Blog Posts

Why Do Business Transformations Fail?

3 minute read

Sparked by a chain reaction of challenges stemming from the pandemic, businesses are accelerating their transformation initiatives. Some are doing so in an effort to harness new market opportunities. Some are attempting to stabilize their companies after a very challenging period of uncertainty. For others, it’s to better align operations with strategic business goals and the evolving economic environment.

Like thousands of transformations that have taken place before, 70% of current initiatives will likely fail. It’s a stark reality, but a fate that companies can avoid by developing a strategy with these five considerations in mind.

#1: Business transformation desire vs. readiness

There’s no time like the present for business transformation – or is there? Properly assessing business readiness is a huge predictor of a successful transformation. Pump the breaks if you:

  • Don’t have a true north. Businesses need a clear understanding of their direction, opportunities, and goals to chart the best path forward.
  • Aren’t open to introspection. To improve, companies must first acknowledge weaknesses and be willing to work to overcome them.
  • Can’t execute over time. Any change requires resources to execute. This includes the initial change as well as iteration early on to get it right.

“It really starts at the top. CEOs set the tone for how open other leaders and employees are to change.”

-Jennifer D’Angelo, Vice President at Catena Solutions

#2: Real-time challenges vs. strategic business needs

Companies are too often nearsighted when it comes to identifying challenges. Business transformation isn’t about managing the gaps – it’s about preventing them. More than 40% of a successful transformation’s value comes from growth initiatives, according to McKinsey research.

How do companies balance real-time needs with strategic business objectives?

×  lose sight of the customer experience  tie transformation to growth initiatives
×  analyze challenges in siloes  redesign processes to improve visibility
×  ignore the ripple effect of any change, big or small  apply lessons learned across your operations

#3: Strategic stakeholders vs. execution leadership

In order for a business transformation initiative to be successful, organizations must have support from a strategic perspective as well as on the execution side.

Visionary (CEO, COO, or CTO) 
Executive Stakeholders 
Center of Excellence (CoE) Leaders & Team
External Resources & Experts
Manager-Level Stakeholders 
Internal Champions 
ALL Frontline Employees 

All of this to say, real change rarely happens without the support of frontline employees. For any initiative to be successful, companies must have frictionless adoption by all employees.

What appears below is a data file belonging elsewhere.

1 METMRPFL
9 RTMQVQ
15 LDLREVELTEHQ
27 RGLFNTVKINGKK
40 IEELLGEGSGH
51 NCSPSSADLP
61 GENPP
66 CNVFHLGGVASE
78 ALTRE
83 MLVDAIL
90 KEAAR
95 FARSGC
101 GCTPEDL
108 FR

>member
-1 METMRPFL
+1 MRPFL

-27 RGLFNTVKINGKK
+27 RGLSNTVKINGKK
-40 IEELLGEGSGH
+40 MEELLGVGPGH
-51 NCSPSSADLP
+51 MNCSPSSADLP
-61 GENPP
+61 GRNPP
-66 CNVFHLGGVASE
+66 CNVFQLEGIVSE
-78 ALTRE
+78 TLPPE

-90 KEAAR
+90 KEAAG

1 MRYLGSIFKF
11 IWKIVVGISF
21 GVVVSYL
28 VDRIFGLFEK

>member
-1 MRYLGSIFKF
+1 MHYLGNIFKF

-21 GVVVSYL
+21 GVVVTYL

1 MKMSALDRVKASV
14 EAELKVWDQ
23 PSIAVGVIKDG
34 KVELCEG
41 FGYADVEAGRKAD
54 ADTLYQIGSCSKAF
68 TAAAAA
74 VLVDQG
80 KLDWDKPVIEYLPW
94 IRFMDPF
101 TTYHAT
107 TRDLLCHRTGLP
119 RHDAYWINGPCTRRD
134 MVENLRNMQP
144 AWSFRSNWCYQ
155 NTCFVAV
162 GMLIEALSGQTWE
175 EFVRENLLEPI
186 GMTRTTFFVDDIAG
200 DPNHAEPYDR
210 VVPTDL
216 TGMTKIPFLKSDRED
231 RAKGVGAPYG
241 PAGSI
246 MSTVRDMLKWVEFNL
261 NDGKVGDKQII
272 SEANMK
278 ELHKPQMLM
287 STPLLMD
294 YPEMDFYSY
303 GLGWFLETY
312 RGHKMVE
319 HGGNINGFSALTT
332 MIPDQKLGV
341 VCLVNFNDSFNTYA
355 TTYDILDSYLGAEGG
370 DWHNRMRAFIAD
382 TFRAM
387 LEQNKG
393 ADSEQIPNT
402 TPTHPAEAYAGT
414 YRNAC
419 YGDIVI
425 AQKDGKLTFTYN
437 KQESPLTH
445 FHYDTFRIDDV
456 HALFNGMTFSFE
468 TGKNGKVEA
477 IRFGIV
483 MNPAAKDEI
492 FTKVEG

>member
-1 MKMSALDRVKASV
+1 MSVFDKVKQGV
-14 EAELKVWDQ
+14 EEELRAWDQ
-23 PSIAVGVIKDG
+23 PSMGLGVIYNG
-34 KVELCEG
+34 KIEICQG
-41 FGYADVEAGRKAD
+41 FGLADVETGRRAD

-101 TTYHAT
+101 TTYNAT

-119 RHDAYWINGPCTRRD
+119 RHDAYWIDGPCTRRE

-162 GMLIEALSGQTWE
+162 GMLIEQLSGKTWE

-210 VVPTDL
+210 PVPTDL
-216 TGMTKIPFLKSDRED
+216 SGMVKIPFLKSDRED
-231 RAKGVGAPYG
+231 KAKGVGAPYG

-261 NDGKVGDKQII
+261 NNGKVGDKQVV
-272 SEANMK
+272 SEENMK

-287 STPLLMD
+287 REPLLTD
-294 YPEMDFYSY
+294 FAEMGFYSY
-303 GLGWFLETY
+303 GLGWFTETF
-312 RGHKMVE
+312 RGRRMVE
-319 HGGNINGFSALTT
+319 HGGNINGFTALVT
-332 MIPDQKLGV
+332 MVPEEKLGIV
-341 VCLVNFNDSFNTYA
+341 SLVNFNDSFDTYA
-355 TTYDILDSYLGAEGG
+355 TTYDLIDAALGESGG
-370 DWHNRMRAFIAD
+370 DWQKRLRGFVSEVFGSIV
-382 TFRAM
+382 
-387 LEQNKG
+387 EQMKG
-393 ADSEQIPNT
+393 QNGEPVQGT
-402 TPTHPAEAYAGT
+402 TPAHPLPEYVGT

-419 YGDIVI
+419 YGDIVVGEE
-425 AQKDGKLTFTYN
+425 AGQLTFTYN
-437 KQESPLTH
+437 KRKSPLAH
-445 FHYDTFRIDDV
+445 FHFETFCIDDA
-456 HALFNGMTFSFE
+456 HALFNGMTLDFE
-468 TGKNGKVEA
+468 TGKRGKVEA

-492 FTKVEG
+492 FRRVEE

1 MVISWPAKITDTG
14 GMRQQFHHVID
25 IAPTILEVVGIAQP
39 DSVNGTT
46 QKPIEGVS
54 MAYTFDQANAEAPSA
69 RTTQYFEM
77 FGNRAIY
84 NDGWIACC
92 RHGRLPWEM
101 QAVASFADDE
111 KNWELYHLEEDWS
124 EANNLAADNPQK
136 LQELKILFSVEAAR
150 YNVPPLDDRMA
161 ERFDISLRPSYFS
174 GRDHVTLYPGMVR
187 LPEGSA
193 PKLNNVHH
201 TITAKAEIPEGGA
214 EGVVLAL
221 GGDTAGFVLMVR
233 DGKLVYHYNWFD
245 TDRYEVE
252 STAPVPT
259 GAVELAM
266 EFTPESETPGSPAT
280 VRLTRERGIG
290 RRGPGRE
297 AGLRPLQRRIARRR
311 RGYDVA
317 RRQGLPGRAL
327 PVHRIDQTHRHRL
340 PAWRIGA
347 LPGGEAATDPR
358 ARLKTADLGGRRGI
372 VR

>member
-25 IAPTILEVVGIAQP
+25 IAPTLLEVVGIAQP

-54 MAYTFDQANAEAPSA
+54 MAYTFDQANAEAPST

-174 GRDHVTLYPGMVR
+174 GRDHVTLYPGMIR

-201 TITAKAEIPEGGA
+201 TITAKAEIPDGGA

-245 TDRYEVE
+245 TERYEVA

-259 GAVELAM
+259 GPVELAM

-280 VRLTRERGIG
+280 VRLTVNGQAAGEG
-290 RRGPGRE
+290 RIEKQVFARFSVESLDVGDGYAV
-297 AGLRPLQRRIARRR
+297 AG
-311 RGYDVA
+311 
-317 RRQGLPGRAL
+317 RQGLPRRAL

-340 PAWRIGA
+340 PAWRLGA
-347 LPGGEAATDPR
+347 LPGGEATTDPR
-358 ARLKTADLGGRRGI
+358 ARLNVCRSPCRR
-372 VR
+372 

Keeping the lines of communication open with all frontline employees, especially during the early stages of execution, will help to uncover potential issues or roadblocks early on and proactively adjust for effectiveness.

Read: Supply Chain Trends & Insights Report: Transformation

Business people discussing a report

#4: Change expectation vs. change management

The problem with change management strategies is that they were designed for a time when change was the exception, not the norm. While they’ve evolved significantly over the past few decades to accommodate our now digital-first business world, they still aren’t meant for a world of continuous change.

Businesses need to move to a culture where change is no longer the exception, it’s the rule. How can companies build a culture that embraces change? Focus on:

  • Trust. According to Gartner, employees with high trust have 2.6 times the capacity to absorb change. Leaders must be transparent, communicative, and willing to hear and respond to feedback to build trust.
  • Managers. Employees look to their direct manager for cues when it comes to change. Managers need to be change agents and champions, leading by example and setting the tone for change as a positive constant.
  • Results. Companies can’t successfully establish a culture of change without explaining why it matters. Communicating big and small wins far and wide will help rally employees around the purpose and build momentum for future change.

#5: Expert-led vs. internally-driven transformation

With success still largely elusive when it comes to business transformation, many companies rely on external partners to help them develop and execute on their strategies. 95% of leaders rely on outside help to shape business transformation strategy, according to a recent Insight Intelligent Technology™ Report. Benefits of working with external transformation consultants:

  • Expertise. Consultants bring a high level of specific expertise to complex initiatives.
  • Experience. There are many lessons learned that consultants bring to transformation engagements, preventing companies from making the same mistakes.
  • Faster ROI. There is a lot of work that goes into making initiatives successful, including employee time and hard costs. Working with consultants can drive faster results.

“We have helped many businesses throughout their business transformation journeys. From developing a strategic workforce plan to addressing specific supply chain weaknesses, our consultants have played important roles in both strategy and execution of initiatives.”

-Jennifer D’Angelo, Vice President at Catena Solutions

Reach out to us to us to learn more about how we can support you on your business transformation journey.

Related Insights